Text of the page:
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Many teenagers face some form of addiction at some point in their life. Although addiction to drugs is most commonly reported – alcohol and nicotine in particular – there are a number of other substances and activities that create the same sense of dependency and resistance to withdrawal. These include gaming, gambling, sex, pornography, food, exercise, the Internet and other technology such as mobile phones, work and compulsive buying.

Four facts about Addiction

1.Lack of Control
2. Dependence
3. Tolerance
4. Withdrawal

4 Steps to Change

Support a child or young person through these four stages

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Help them to Accept it
  • Help them to acknowledge that they are overusing and over-reliant on the substance or activity and that you would like to help them change. This means telling you about it or seeking help. Set up an easy environment to facilitate open discussion.
Action it
Help them maintain change
  • This will include keeping regular follow up appointments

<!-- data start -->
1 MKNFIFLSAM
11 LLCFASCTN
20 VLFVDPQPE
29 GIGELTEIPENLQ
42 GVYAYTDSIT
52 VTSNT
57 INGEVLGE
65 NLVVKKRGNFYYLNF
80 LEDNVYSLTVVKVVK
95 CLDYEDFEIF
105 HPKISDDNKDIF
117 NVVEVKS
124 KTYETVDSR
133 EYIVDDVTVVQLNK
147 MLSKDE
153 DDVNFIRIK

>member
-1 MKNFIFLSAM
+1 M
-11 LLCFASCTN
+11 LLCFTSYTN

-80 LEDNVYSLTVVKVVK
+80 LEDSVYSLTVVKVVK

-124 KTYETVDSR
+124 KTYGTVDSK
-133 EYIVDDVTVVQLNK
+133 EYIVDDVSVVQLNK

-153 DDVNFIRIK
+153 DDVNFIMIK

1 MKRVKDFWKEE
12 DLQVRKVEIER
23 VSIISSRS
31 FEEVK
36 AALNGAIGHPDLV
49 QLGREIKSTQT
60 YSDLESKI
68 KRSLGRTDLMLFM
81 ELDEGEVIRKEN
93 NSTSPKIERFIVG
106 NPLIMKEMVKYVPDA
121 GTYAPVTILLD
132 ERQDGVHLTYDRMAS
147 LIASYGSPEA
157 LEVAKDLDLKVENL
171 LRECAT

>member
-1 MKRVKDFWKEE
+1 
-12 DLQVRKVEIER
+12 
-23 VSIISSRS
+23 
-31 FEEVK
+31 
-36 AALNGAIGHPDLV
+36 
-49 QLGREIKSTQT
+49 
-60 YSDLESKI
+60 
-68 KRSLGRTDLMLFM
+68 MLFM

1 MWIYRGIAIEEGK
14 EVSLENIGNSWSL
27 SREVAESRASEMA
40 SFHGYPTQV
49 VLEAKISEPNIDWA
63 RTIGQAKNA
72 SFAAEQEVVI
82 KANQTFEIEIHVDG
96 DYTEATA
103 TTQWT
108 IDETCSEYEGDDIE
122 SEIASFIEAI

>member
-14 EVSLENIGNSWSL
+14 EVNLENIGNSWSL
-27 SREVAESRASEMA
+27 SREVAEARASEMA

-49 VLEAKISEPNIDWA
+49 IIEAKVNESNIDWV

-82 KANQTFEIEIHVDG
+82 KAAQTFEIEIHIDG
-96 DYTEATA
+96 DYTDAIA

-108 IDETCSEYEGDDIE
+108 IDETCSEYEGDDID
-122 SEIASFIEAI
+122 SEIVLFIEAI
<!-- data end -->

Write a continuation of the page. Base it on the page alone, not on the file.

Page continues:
• Regular physical checks
  • Making sure they complete treatment
  • Being available once they are discharged from treatment back to your care
  • Having a clear recovery plan
  • Working with family members as necessary
Help them get back on track when they relapse
    • Some people may relapse, don’t despair it’s normal. This is when your patients stop their good habits for a period of time and for whatever reasons go back to old addiction. Try and encourage them to stay strong to avoid relapse, but if they do you could encourage them as outlined below:
    • Encourage them not to give up – changing behaviour isn’t easy, and it may help them to learn from their mistakes.


    • Keep them motivated to stay on track – they will gradually feel stronger with continued good progress.


  • Encourage them when to seek help and how to access support – not everyone can fight addiction on their own.

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